The sun has just risen, the humidity is already sky high, and the heat is beating down, but the Papua New Guinea Hunters (PNG Hunters) are barely bothered as the players sweat through a pre-season hit-out.

Australian rugby league teams know these brutal training sessions well, but there is another level to it in Port Moresby’s tropical climate.

The club has played in the Queensland Cup for the past decade, and now PNG is pushing for a team in the top competition.

“There is no other country in the whole world where you have rugby league as its number one sport; PNG has that title,” PNG Prime Minister James Marape told 7.30.

“It is our national sport, and it will do justice to rugby league for the 18th team of the NRL to be stationed out of Port Moresby.”

The Australian Rugby League Commission (ARLC) wants to expand the NRL within the next few years.

Perth, Brisbane, North Sydney and New Zealand would all like to be home to the 18th team, but PNG has emerged as the front-runner.

The PNG NRL bid board is in charge of turning that momentum into reality and is working on a concrete proposal over the next six months.

The board has already begun assessing the fields in Port Moresby and has just started developing a financial model for how a club would operate.

Earlier this year, the board worked with reigning NRL champions Penrith Panthers to develop a junior players academy, which the Australian government also invested $5.5 million into back in July.

“We [are] basically learning from Australian clubs to start to put those building blocks together,” bid chairman Wapu Sonk said.

“We have the right sort of ingredients to make it a very strong proposal.

“We have the population there which will be our biggest supporting base, we have Telstra in [the] country now for televising live across the country.”

There isn’t yet a name for the proposed club, but the PNG Hunters is the proposed feeder team, developing young players who could then join the top competition side.

The board plans to initially set up the club in Cairns and eventually move to a permanent base in Port Moresby.

“What [the] NRL is basically saying to us is that if there was a successful PNG team [bid], it would enter the competition in 2027; it could be brought forward to 2026, it really is subject to the NRL,” Sonk said.

Marape is hopeful a decision will be made before 2025 — ahead of his country’s 50th independence anniversary — because the proposal means more to him than just another footy team.

“In our country of many diversities, having a rugby league team will unite a nation just like Nelson Mandela united his nation behind rugby union,” he said.

“So, in our bid to the NRL it will include that dimension, other team bids will not include that dimension, it’s just another sport for them.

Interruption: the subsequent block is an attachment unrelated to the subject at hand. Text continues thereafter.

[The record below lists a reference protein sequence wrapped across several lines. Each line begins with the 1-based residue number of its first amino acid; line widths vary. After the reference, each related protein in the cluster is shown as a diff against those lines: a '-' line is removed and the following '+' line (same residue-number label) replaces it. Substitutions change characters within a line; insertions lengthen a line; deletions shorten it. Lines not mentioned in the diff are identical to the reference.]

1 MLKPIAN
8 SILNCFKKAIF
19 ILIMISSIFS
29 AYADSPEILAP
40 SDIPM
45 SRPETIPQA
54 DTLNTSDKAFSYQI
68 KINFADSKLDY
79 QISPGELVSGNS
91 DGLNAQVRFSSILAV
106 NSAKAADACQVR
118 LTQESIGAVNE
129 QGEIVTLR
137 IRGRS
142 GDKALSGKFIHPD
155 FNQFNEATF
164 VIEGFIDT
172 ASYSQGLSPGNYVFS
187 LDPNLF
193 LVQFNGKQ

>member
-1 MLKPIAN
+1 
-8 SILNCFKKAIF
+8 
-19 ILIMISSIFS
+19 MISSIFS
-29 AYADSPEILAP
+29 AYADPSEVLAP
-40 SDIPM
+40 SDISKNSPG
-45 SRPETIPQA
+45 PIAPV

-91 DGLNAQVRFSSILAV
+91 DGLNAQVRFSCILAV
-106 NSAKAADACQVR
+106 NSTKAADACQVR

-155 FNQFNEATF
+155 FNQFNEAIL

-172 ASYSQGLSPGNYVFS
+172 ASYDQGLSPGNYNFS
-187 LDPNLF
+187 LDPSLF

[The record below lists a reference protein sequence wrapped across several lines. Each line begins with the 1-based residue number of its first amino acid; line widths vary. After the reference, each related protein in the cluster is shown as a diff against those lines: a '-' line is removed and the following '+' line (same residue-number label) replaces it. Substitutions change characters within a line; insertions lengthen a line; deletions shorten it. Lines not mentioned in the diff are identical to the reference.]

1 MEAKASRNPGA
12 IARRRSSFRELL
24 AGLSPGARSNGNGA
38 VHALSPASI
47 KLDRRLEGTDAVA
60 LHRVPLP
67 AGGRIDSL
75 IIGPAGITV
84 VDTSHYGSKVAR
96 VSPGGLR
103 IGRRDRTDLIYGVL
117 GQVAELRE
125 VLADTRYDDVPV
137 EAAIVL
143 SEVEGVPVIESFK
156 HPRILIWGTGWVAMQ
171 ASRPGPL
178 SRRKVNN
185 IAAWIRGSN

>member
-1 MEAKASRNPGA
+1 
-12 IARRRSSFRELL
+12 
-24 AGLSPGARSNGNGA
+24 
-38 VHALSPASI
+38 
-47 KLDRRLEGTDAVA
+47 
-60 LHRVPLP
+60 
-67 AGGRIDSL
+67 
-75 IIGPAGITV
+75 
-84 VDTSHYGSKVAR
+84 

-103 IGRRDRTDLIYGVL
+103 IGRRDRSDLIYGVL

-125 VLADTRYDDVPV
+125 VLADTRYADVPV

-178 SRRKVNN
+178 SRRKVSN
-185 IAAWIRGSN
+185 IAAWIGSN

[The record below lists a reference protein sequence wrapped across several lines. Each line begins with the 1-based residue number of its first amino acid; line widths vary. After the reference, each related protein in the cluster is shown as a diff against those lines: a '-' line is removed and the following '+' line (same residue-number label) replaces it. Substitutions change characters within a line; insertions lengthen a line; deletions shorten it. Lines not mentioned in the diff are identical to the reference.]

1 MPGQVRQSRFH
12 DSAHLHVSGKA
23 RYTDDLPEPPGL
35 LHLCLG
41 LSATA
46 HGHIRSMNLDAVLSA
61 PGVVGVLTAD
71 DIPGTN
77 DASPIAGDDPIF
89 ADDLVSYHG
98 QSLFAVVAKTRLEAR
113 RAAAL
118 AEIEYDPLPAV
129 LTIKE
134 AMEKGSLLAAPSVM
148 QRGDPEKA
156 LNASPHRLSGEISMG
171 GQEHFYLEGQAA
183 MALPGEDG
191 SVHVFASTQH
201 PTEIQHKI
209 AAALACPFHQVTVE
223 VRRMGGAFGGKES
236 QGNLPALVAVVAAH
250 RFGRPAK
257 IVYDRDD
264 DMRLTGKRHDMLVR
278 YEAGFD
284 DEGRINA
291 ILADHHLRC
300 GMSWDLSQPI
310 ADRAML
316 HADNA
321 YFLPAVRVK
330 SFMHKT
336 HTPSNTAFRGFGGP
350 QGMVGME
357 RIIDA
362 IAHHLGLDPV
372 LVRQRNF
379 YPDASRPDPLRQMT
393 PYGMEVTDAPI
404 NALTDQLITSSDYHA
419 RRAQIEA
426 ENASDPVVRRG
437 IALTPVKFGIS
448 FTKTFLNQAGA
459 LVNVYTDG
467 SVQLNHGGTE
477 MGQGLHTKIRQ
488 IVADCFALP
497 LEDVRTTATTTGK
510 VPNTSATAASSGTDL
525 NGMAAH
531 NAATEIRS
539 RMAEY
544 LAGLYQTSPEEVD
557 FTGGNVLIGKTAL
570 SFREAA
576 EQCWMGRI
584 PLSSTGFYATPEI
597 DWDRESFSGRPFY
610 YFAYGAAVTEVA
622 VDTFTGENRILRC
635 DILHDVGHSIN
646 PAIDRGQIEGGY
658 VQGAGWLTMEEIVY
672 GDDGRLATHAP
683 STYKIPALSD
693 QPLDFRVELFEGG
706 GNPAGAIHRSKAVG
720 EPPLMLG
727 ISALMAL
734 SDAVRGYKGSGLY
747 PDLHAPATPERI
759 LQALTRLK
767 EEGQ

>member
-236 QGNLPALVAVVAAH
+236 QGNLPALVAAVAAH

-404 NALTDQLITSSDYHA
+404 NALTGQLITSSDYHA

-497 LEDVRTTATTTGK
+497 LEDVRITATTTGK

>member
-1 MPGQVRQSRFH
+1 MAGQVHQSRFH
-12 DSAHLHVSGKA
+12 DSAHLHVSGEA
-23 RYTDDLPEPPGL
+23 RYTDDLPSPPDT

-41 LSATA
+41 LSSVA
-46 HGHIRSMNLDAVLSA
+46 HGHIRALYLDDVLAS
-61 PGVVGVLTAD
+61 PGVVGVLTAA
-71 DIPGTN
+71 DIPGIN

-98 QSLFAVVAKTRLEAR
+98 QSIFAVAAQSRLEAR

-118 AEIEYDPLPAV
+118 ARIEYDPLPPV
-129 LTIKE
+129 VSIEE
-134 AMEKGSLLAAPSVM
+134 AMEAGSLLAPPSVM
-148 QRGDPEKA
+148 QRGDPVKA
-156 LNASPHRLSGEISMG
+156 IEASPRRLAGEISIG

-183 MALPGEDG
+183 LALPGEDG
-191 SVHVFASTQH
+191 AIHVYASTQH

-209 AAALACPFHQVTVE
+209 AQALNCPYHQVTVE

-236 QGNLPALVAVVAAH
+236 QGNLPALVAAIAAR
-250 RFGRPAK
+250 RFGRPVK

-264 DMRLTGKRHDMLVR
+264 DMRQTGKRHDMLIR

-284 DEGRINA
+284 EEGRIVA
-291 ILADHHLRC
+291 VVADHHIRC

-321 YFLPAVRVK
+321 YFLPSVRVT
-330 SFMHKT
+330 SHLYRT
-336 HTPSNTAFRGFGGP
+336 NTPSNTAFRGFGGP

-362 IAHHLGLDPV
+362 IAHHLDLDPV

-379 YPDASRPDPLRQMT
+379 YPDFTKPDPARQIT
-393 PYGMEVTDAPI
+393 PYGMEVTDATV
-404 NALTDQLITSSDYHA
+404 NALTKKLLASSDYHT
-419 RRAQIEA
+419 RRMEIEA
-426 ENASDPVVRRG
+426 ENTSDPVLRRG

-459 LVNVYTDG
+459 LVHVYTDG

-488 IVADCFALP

“For us, it is not [just] sport, it is a national unity strategy.”

Australia also sees benefits beyond the field.

Prime Minister Anthony Albanese has vocally backed the bid and the Department of Foreign Affairs and Trade believes a “PNG team in the NRL would resonate deeply in the bilateral relationship”.

Dr Gordon Peake is the host of Statecraftiness, a University of Adelaide podcast that investigates foreign influence in the Pacific.

He believes Australia is onto a “winner” with a potential NRL team based in PNG.

“Presently Papua New Guinea is at the centre of a game that is going on in the Pacific, where different countries in the region, Australia, China, the United States, France, India … are competing for influence in the Pacific,” Dr Peake said.

“Rugby league is part of Australia’s efforts in this game of statecraft that is going on.

“Let’s be clear about it. This is not just a selfless act, but I think that it is tapping into something that is definitely tangible and real.”

The proposal, however, would rely heavily on Australian government funding.

7.30 understands the two countries are in discussions about a potential decade-long agreement worth more than $100 million.

“It is very crucial for funding support … we have very strong support from business houses so they will step in and eventually take over and replace that government support so it will be sustainable going forward,” Sonk said.

“I want to give assurance to the Australian taxpayers and everyone that we don’t intend to be spoon-fed or baby-fed for a long time … we intend to stand on [our own] two feet going forward into the future,” Marape said.

Australia already invests heavily in PNG and this financial year it is forecast to spend $616.2 million in foreign aid going towards measures such as infrastructure and border security.

Dr Peake believes spending money on sport may garner greater support from the people of PNG.

“Most technical assistance programmes are quite dry and mechanistic in nature that are meant to appeal to the head,” he said.

“The difference I think with this NRL bid is that it’s in many ways trying to appeal to the heart of Papua New Guineans, tapping into Australia’s uniqueness when it comes to rugby league.

“Australia has tried to maximise the advantage that it has there by using something that no other state could actually bring.

“Papua New Guinea has two religions: one is Christianity, and the other is National Rugby League. It’s really hard to overstate the importance.

“Papua New Guinea is probably the greatest untapped market for rugby league.”

The ARLC is trying to increase the competition’s audience globally and will kick off next year’s season for the first time in Las Vegas.

It will have to weigh up if the PNG bid is viable and fits in with its expansion plans.

“The assurance I could give to NRL, and everyone is that you brought on board right away 12 million crazy rugby league supporters behind NRL and behind the team,” Marape said.